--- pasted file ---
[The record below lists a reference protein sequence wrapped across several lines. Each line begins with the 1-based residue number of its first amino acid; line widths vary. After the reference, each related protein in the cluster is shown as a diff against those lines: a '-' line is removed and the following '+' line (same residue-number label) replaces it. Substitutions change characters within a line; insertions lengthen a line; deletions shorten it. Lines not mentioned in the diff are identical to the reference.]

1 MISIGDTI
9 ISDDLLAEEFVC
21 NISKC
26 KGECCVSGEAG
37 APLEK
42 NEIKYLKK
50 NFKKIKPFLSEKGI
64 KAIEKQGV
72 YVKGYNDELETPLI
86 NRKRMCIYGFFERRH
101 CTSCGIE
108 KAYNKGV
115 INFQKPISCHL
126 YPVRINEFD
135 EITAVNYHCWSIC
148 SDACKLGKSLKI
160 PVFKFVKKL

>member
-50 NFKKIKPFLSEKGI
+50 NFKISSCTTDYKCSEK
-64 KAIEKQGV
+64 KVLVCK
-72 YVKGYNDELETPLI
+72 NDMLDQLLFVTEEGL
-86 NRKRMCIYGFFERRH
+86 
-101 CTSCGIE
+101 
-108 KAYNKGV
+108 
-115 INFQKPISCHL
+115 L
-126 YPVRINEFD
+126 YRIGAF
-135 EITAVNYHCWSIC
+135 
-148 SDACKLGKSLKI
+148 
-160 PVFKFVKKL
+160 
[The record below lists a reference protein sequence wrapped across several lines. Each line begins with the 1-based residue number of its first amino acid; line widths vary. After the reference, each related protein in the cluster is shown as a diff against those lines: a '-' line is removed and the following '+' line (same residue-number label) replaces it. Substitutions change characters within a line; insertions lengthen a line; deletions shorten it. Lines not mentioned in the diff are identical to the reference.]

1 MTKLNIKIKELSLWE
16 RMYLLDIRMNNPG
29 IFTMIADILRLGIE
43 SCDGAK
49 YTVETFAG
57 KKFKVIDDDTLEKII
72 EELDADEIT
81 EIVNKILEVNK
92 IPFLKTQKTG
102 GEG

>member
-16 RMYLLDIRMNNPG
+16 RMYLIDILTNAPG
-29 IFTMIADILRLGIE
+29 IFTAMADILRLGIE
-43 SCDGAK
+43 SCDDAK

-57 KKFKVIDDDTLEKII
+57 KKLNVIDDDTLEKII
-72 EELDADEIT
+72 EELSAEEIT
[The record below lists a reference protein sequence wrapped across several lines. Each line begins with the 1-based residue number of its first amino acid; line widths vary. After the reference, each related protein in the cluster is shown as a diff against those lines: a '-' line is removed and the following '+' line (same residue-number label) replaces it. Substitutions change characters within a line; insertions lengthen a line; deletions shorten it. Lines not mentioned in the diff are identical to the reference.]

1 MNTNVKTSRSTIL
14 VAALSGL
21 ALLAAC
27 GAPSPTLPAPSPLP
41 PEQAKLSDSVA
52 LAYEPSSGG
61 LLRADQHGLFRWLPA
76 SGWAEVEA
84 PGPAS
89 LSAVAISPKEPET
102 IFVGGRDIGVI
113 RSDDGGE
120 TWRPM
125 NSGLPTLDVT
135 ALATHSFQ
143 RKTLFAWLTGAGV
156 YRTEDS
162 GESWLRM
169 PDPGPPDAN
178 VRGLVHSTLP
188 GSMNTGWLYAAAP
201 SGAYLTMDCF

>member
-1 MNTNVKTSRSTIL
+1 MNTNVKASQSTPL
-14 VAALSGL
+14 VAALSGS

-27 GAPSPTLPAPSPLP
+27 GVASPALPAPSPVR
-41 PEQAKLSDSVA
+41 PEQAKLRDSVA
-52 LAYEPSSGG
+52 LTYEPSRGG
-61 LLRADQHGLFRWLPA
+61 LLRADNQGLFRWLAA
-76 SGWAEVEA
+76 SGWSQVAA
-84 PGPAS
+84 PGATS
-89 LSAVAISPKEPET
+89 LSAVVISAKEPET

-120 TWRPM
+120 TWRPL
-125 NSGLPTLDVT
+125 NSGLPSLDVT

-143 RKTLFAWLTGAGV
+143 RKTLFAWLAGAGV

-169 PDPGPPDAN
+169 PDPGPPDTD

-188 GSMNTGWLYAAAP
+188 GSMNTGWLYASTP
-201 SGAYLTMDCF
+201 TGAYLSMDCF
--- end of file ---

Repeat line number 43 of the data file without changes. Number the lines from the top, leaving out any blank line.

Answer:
1 MTKLNIKIKELSLWE